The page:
In the course of a scheme adjudication (actually, uncomfortably near the end!), a procedural problem has come to light. The question is deceptively simple.
X and Y were in contract. X became Z in some sort of corporate reorganisation. There is no evidential trail of Z having "inherited" X's contractual rights and obligations. Z gave Y a notice of adjudication, in which Z identified itself as "formerly X". The referral seeks remedy for X in respect of Y's alleged breach. Y has participated in the adjudication and responded to the referral.
Is the fact that the notice of adjudication was given by someone who is not demonstrably a contracting party fatal to the process?
The answer depends on whether X and Z are, in fact, the same person. Companies frequently change their names for a variety of reasons, say, after a merger or a rebranding. If X has simply passed a resolution to change its name to Z there is no difficulty. X and Z are the same companies and Z is right to describe itself as "Z, formerly X". In that case the notice of adjudication by Z is proper and there are likely to be no jurisdictional or contractual problems.
If the corporate reorganisation has resulted in the setting up of a different company, so that Z is not merely the changed name of X, then problems will arise. Z will have had no contract with Y and it is difficult to see how Z could give notice of adjudication in respect of a contract it did not enter into. This is subject to any formal assignment of rights to which Y has either expressly or impliedly consented. A useful rule of thumb is to check the company number. If the company numbers of X and Z are the same, then there is likely to be no problem. If they are different, then it is likely that Z is a different legal entity to X and that there will be significant jurisdictional and contractual problems.
How can we escape liquidated damages?
As a small specialist contractor we are becoming increasingly uneasy about the high level of liquidated damages being included in our contracts. What can we do?
Liquidated damages (LDs) should be a genuine pre-estimate of the losses the employer is likely to suffer if the project is delayed beyond the completion date, assessed at contract award; if they are not, they will be unenforceable as a penalty.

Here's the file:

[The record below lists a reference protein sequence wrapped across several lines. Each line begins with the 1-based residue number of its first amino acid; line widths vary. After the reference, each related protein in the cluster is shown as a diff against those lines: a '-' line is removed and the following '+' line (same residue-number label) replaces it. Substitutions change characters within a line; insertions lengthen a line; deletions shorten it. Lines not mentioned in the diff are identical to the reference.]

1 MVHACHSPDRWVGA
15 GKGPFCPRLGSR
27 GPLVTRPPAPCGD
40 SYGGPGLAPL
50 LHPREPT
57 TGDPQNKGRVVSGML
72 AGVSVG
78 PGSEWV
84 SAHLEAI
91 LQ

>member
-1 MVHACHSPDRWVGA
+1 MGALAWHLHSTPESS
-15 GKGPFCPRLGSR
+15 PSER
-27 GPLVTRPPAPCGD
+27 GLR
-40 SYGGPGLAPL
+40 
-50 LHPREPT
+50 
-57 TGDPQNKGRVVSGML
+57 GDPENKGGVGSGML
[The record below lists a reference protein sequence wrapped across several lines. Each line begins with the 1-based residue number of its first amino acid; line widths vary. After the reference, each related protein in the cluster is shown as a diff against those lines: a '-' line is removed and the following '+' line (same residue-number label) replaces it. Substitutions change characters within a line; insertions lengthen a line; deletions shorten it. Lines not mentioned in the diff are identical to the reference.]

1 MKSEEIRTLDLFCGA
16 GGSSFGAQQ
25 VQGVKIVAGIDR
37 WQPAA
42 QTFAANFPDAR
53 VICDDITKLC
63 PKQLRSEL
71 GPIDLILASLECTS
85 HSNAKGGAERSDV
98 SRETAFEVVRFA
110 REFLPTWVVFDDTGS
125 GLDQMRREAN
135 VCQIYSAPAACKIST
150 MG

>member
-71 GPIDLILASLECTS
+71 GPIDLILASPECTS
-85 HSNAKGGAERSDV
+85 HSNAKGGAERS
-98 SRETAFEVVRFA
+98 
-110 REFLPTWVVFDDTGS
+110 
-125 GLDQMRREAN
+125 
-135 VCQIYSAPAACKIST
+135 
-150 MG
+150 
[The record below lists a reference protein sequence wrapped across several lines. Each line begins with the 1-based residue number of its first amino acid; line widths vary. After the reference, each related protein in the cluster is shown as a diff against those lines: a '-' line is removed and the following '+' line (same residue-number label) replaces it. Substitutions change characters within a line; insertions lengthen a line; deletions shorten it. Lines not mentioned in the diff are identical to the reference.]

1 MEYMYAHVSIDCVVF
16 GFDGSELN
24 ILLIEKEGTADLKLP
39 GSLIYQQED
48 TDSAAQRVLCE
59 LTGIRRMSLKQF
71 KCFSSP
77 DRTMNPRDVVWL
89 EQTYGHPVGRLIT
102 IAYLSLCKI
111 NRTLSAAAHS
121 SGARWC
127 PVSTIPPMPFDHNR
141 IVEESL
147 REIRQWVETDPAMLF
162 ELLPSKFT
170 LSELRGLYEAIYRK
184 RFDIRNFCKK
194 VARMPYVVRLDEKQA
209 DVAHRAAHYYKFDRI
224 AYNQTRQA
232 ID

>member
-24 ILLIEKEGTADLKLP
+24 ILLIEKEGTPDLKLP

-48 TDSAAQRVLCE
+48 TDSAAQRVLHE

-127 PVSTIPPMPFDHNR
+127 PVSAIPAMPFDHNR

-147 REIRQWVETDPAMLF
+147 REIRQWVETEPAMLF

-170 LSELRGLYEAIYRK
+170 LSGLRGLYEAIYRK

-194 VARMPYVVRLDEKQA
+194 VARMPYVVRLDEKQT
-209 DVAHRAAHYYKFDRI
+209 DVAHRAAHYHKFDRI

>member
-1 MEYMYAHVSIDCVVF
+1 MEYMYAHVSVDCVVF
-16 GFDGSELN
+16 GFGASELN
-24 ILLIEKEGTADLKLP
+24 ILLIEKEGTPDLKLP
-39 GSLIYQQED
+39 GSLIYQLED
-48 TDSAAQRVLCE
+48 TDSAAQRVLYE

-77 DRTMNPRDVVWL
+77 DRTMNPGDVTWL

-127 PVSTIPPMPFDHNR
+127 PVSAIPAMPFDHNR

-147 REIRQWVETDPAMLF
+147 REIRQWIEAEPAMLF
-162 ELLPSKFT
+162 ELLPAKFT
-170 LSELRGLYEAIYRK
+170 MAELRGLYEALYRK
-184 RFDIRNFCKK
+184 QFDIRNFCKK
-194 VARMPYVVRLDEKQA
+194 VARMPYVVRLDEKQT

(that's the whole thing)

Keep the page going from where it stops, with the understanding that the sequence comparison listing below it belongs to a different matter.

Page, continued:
When negotiating a contract, LDs can be negotiated like anything else. If you are concerned that they are high, try asking the employer how they are calculated. This will give you an insight into whether they cover the likely losses flowing from delayed completion on the particular project and may provide you with an argument that they are a penalty and should be reduced. Remember, LDs will not necessarily be a penalty just because they are either disproportionately large compared with the contract price or because they are impossible to accurately estimate, provided a reasonable approach to the estimate has been taken.
Also, remember that LDs are there for your benefit too: they cap the amount that can be recovered from you for delayed completion. Hence, even if the employer's actual losses caused by delayed completion increase significantly from the estimate by the end of the contract, the employer's losses are capped at the LDs figure.
Can our employer use his own labour?
We are specialist subcontractors working under a main contractor on a prestigious project. The main contractor is running late and is pressurising all his subcontractors, including us, to increase our labour. We are reluctant to do so without an undertaking that we will be paid, which has not been forthcoming. The main contractor now says that he will bring his own labour on to the site to work alongside ours carrying out our contract works. Is he entitled to do this?
No, unless he reaches a specific agreement with you. If he carries out his threat, then the courts would probably say the subcontract had been repudiated. This would entitle you to treat the contract as being at an end and to leave the site. As this is probably the exact opposite of what the main contractor wants, if you point this out to him it may mean that he will try to reach an agreement with you rather than acting unilaterally. An agreement could be on the basis of you supplying the materials and supervising the other labour, with there being an appropriate agreed reduction in your rates for the labour element.
Can we claim back costs as damages?
Our company has been involved in a large adjudication. We claimed that the employer had breached the contract by interfering with the valuation process. The adjudicator agreed. We have spent over £30,000 in costs. The adjudicator awarded his costs against the other party but said he had no jurisdiction to award our costs against the other party. Would we be able to claim these costs in subsequent proceedings as damages for breach of contract?
Unless the contract specifically empowers the adjudicator to award costs against a party the adjudicator was right that he had no jurisdiction to do so either under the act or under the scheme. There have, however, been arguments advanced that if a party breaches its contract, and forces the innocent party to go to adjudication, then there is nothing to stop the innocent party claiming the costs of the adjudication in any subsequent litigation or arbitration as damages. However, a recent case in the TCC has held that any attempt to do so would be to subvert the statutory scheme because both parties envisaged, when they entered into the contract, that the adjudicator would not have the jurisdiction to award costs. As a result damages for breach of contract could not be claimed. It remains to be seen if other judges take the same view.
Got a question?
If you have a question for the Berwin Leighton Paisner team, send it to firstname.lastname@example.org.